We taught Moses 1 and used the text to identify where Moses learns his identity. I asked the youth if they could think of a story, movie, or play where the character learns more about their identity and it changes their views on the world around them. Many in my classes could relate with the movie Tangled, where the main character learns that her mother is evil and that she is not really her mother.
Many stories have the uncovering of their identity as a theme. I like the Star Wars movies, which are rich in mythological symbols and meaning. Whatever story you relate with in class, the point is that the youth need to realize that they are children of their Father in Heaven. Once they really know this, it changes how they view the world around them.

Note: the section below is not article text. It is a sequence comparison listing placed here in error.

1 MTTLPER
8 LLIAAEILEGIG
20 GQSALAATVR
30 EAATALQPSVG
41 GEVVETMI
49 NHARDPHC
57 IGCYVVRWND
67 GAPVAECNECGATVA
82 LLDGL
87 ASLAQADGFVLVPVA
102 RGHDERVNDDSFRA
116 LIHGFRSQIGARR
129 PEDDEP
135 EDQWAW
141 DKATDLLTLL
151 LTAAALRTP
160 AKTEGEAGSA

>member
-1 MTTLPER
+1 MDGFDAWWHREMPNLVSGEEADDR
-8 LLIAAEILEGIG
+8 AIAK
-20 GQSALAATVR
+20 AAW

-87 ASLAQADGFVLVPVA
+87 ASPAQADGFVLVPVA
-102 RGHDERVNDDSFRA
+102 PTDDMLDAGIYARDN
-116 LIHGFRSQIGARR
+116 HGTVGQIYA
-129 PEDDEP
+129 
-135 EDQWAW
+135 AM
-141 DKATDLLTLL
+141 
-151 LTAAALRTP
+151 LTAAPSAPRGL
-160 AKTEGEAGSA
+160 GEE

Teachers for seminaries and institutes recently had the opportunity to hear from Elder Paul Johnson. In his message he said something that resonated with me. He said, “what I see depends on where I sit.” This statement has many meanings for me personally, but in the context of Moses 1, Moses sees Satan for what he is because of the experiences that he has had with holiness and understanding how the Lord operates.
We had a great discussion in class about times when the young people in class saw things differently in their lives because their eyes were opened, either to their own personal experiences or through the experiences of those they love. One particular comment stood out. A student in class shared how her experience with Trek over the summer “changed not only my views of the pioneers and what they experienced, but changed my whole outlook on life. I am forever changed through my experience with Trek.” Asking this one question generated a tremendous discussion and an outpouring of the Spirit. This was a great way to start this new year of seminary!